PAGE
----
Governor Daniel K. Tarullo At the Cornell International Law Journal Symposium: The Changing Politics of Central Banks, New York, New York – February 22, 2013 – International Cooperation in Financial Regulation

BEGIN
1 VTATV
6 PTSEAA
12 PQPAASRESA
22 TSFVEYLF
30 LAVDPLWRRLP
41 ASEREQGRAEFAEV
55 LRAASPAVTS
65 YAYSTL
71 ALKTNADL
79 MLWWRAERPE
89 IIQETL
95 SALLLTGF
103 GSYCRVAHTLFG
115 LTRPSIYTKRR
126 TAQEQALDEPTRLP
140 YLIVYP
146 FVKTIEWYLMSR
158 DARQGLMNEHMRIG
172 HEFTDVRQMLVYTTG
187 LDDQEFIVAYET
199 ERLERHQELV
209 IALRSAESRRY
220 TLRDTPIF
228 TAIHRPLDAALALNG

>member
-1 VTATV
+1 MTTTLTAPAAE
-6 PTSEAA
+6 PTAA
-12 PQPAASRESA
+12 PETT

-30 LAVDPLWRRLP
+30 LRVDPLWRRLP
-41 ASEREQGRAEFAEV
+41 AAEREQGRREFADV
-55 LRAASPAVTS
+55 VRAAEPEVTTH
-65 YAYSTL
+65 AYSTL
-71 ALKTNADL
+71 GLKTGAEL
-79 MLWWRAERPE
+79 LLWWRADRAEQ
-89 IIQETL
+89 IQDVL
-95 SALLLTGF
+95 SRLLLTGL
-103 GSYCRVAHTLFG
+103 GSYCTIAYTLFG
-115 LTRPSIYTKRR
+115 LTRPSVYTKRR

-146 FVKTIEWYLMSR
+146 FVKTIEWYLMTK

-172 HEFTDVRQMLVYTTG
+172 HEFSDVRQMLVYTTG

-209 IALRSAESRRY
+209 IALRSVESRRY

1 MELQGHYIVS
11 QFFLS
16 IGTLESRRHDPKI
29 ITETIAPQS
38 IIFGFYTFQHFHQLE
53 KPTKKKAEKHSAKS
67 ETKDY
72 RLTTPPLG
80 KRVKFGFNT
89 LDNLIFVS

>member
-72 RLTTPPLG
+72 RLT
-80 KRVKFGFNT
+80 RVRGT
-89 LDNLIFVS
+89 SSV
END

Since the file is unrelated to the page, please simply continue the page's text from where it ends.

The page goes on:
Next month marks the fifth anniversary of the failure of Bear Stearns–in retrospect, the beginning of the most acute phase of the financial crisis. The cross-border dimensions of the crisis itself and the global effects of the Great Recession that followed provoked a major effort to strengthen international cooperation in financial regulation. While a good deal has already been accomplished, this evening I will suggest the next steps that would be most useful in advancing global financial stability. Of course, the fashioning of an international agenda requires a clear understanding of the overall regulatory aims of participating national authorities. Here is where international regulatory cooperation links to the subject of this conference–if not quite the changing politics of central banks, then at least their changing policy goals in the wake of the financial crisis. Almost by definition, systemic crises reveal failures across the financial system, from breakdowns in risk management at many financial firms to serious deficiencies in government regulation of financial institutions and markets. While the recent crisis was no exception, it has presented particular challenges to the policy foundations of central banks, especially those like the Federal Reserve that carry out regulatory mandates alongside their monetary policy missions.”
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